We Need to Talk About Companions

On April 25, a Super Pioneer PTQ was held, the first major Pioneer event since the release of Ikoria, and the results, while not shocking, are still boggling. The decklists and standings can be found here, while the event was won by Lotus Breach, the top 32 breakdown comes out to seven Sram Auras, six W/U Devotion, four Lotus Breach, three Boros Burn, two Simic Gyruda, and then a single list of each of the following; Sultai Delirium, Jeskai Fires, Dimir Inverter, 5 Color Niv, Golgari Scales, W/B Enchantments, U/W Superfriends, U/W Heroic, R/W Heroic, and Mono Red Obosh.

The top 22 lists were X-2 going into the top 8, 19 of which played a companion with the other three being Lotus Breach. Of the companions that were played, there were two who stood out as the dominant ones; Yorion, Sky Nomad, and Lurrus, of the Dream Den. When companions were first spoiled, it was a time of revolution in the world of Magic. Now, we have to ask if they’ve broken the game.

Companions: the Good, the Bad, and the Ugly

Companions on paper seem outstanding. You gain a lot out of packing one, even with the restrictions they put on you, they add a layer of customization, and force you to play Magic in ways that you wouldn’t normally, or at least that’s the idea of them. They also add a certain consistency, always having access to this specific card throughout the course of a game keeps your options open, making it harder to get backed into a corner. Companions are a really cool piece of design space that I’m excited they’re exploring, but I think they got a couple of things wrong.

First of all, I would like to point at Lurrus, of the Dream Den. The restriction doesn’t really apply, as Sram Auras played an extremely low curve to begin with, he simply gives you an insane recursion engine for free.

Yorion on the other hand, does come with a real restriction that decks have to build around, and seeing some of the lists that have come out of it is amazing. It’s always great seeing decks with more than 60 cards doing well, and in Yorion’s case, I believe the drawback is significant enough to warrant the power offered, a good balance of the two.

While talking about those two companions however, I can’t help but look at Jegantha, the Wellspring, and Lutri, the Spellchaser. Both of these companions have a pretty hefty restriction, and neither of their rewards seem to justify it. This I think is where the companion mechanic went wrong, they didn’t properly balance the ten companions.

Following the 10 Companions

From the PTQ results, I can extrapolate a couple of things. First, if you’re not playing a companion, you’d better be doing something absurd, Lotus Breach is a good example of this. They’re not restricting their deck to a companion, and for good reason, they’ve got a lot better things they can be doing instead. The issue with this, is because the companions are improperly balanced, it puts a huge weight on the color combinations that can’t play the best companions.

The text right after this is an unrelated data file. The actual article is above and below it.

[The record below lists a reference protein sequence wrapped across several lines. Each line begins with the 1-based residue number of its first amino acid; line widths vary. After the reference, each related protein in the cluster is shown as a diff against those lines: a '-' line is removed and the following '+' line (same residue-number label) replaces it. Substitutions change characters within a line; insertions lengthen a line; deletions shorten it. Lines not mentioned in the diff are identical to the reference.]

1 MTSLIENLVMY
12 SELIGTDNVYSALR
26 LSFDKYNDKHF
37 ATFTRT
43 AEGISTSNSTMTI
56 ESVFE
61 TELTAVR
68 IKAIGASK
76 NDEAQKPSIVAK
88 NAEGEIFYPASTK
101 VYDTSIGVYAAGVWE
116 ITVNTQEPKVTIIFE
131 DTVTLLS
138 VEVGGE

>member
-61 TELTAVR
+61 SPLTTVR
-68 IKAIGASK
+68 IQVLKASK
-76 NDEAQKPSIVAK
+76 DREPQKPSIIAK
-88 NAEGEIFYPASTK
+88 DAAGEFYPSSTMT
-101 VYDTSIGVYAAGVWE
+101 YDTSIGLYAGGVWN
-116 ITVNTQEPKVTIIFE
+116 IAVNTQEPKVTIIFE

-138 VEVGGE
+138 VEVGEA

Because of this, the format is sure to warp, and we’re now witnessing the beginning stages of it. I’m not saying the format is breaking, only warping. Sram Auras is obviously extremely powerful, while U/W Devotion and Lotus Breach seem to step up to the game, so the format will surely warp around those three decks. The decks that are excellent, and the decks that beat them.
But, this is how Magic has been for as long as I can remember, formats have an adjusting period when a new set release, and most of the time there is one or two decks that are obvious outliers in the formats. So how do we tell if this is just the new hotness, or an actual game breaking mechanic? The difference is the permanent implications of companions.

Companion is different from a lot of other would-be game breakers, as it’s not just jamming four copies in your deck and sometimes not drawing it; you’re going to get the opportunity to cast your companion every game that you have the mana to. Granted, you only get one cast out of it, but with powerhouses like Lurrus, that won’t matter because he’s a two for zero to start, and only gets better every turn he sticks.

Fixing Without Banning

I think companions are an excellent idea, but have been relatively poorly executed on their first go about, which is expected. What I would love to see is them not ban a companion at all, but continue adding to the companion pool, adjusting power levels where needed. If they can get a relatively even power level across a lot of different color combinations, they could easily re-balance these formats.

I feel they missed an extremely large opportunity by not adding wedge aligned companions however. Three colored cards are intentionally pushed to make up for the cost of casting them, and a three colored companion could have some cool abilities and restrictions. The worst thing Wizards could do in my opinion is give up on companions. As I’ve said before, it is a really cool piece of unexplored design space, and they can only help themselves by moving forward with it. Some early mistakes have been made, but they are fixable.

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